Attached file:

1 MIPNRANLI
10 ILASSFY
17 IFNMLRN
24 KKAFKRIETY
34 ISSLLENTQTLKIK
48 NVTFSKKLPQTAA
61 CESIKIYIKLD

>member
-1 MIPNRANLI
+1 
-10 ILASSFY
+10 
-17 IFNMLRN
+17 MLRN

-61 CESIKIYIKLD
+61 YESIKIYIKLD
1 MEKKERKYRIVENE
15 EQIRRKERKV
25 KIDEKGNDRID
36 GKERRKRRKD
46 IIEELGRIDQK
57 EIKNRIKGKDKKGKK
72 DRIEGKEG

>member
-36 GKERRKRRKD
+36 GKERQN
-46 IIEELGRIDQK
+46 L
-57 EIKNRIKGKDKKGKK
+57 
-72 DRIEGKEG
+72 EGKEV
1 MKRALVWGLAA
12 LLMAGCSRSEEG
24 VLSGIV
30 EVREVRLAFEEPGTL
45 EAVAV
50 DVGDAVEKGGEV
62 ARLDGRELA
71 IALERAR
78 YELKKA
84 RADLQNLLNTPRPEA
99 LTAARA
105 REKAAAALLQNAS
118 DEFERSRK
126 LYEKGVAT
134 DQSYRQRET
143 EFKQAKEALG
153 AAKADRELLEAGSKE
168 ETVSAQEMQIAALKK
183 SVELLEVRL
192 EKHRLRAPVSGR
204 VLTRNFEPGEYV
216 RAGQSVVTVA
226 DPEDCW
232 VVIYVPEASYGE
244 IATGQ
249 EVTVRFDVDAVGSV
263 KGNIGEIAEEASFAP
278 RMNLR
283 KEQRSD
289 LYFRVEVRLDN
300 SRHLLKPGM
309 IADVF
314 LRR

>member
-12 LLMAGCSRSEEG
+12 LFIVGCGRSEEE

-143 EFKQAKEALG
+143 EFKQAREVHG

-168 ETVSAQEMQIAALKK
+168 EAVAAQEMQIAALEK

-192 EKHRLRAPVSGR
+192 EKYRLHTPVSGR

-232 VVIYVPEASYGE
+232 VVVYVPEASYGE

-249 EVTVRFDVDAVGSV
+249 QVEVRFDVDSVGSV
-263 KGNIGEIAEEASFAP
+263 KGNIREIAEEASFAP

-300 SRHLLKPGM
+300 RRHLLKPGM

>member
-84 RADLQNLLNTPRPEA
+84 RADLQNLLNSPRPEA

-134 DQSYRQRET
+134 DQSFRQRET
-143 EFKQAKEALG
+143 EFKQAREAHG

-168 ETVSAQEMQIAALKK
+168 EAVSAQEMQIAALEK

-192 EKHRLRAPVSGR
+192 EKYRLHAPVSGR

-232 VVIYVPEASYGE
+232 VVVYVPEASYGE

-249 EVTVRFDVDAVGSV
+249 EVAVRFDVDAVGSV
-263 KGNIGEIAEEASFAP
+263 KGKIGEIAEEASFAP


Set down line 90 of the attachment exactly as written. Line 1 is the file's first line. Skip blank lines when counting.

-168 ETVSAQEMQIAALKK